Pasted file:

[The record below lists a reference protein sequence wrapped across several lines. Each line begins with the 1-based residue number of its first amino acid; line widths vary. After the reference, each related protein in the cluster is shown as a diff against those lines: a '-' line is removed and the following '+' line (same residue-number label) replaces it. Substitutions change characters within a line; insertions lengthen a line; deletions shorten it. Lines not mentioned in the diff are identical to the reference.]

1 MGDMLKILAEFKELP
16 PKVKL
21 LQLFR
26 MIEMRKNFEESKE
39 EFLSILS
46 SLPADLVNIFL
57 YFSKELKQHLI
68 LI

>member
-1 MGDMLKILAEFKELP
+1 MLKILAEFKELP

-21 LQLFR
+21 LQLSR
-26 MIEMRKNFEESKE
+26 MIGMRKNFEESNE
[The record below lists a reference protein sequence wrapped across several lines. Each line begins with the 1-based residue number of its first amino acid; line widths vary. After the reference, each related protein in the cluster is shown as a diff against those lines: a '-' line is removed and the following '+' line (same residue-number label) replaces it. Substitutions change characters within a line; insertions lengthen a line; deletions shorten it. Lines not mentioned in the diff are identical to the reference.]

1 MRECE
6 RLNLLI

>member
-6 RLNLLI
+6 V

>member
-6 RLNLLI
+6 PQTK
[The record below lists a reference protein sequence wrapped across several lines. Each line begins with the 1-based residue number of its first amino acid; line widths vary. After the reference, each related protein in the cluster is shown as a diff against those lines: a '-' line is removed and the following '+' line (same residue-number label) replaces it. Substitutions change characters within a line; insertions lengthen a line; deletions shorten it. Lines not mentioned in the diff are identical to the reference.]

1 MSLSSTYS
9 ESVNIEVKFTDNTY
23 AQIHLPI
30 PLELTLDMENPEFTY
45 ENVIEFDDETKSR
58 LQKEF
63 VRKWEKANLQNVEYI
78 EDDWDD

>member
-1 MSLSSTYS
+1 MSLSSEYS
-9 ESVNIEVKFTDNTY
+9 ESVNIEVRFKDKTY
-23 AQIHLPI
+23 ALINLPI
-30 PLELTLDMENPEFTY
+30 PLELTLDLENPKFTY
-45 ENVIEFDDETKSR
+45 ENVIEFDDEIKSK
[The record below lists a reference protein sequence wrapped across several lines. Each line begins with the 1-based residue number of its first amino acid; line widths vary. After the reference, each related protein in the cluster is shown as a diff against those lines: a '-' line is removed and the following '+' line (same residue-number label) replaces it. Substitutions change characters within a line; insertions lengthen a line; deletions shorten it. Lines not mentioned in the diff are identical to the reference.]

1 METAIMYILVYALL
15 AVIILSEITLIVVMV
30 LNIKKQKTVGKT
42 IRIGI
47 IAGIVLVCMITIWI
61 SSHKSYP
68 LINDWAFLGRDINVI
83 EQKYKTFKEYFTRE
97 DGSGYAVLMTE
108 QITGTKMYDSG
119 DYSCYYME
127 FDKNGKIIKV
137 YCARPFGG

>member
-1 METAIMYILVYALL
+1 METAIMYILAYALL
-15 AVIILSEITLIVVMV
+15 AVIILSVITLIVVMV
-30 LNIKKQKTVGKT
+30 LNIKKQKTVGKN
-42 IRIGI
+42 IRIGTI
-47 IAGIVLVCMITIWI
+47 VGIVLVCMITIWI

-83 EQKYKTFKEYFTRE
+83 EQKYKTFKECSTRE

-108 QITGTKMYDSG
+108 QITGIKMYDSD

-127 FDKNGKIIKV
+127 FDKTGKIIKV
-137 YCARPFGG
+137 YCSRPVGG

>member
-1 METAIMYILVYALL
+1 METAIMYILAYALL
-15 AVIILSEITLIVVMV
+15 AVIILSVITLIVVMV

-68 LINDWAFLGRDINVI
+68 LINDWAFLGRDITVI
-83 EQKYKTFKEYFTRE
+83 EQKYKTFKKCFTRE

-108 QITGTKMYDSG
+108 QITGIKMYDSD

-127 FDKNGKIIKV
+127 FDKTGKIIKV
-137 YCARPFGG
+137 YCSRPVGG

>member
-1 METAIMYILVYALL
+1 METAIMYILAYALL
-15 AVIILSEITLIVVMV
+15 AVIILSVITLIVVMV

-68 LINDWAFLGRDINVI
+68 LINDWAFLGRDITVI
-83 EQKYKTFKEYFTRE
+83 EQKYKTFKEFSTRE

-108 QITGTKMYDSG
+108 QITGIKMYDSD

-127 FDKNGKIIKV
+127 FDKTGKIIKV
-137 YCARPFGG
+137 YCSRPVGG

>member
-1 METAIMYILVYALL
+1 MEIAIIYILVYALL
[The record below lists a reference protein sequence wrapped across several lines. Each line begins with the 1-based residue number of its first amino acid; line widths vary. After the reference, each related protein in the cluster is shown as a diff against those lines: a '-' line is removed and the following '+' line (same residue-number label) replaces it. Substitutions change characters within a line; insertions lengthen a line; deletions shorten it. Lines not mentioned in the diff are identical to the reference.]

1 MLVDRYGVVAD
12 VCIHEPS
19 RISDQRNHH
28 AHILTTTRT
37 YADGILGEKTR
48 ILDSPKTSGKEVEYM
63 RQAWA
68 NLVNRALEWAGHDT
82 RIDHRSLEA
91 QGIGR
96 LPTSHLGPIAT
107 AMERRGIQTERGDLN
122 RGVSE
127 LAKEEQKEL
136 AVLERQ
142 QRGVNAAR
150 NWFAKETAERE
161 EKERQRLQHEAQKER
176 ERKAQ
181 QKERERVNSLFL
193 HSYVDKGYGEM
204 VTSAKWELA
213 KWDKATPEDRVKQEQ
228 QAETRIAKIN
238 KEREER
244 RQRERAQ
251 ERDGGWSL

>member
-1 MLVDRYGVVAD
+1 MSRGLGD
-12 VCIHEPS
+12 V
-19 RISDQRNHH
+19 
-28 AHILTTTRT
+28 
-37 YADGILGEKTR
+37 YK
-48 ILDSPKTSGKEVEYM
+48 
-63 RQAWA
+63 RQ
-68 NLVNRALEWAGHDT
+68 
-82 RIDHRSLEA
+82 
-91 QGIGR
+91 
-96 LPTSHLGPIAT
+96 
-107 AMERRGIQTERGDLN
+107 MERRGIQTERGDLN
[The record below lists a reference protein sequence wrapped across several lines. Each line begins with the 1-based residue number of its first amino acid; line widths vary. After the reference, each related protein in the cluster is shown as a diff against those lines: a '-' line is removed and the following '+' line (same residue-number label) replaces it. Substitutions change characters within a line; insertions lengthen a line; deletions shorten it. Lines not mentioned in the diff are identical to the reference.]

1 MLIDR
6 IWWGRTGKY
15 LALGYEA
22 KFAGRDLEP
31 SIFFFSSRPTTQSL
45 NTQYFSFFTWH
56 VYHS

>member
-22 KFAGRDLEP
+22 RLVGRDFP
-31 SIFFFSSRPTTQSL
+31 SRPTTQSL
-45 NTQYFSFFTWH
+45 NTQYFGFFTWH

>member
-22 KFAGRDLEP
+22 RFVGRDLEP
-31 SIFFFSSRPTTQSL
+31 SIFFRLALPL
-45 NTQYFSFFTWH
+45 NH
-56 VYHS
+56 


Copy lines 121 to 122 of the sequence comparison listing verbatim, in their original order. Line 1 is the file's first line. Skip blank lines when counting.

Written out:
82 RIDHRSLEA
91 QGIGR